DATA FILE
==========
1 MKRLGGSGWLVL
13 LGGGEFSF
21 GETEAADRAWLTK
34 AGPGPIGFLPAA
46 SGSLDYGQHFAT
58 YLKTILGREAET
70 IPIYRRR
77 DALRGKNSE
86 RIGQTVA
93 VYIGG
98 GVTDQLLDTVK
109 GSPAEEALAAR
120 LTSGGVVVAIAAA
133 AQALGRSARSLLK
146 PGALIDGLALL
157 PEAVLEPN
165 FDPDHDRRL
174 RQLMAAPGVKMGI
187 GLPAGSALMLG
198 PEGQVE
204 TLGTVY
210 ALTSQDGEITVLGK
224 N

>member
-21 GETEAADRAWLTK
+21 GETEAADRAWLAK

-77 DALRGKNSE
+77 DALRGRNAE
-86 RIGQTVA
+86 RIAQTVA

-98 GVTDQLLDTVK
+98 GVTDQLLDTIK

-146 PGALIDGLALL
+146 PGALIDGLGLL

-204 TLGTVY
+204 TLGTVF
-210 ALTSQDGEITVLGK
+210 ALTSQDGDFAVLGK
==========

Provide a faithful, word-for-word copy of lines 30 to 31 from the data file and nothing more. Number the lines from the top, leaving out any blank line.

+86 RIAQTVA

-98 GVTDQLLDTVK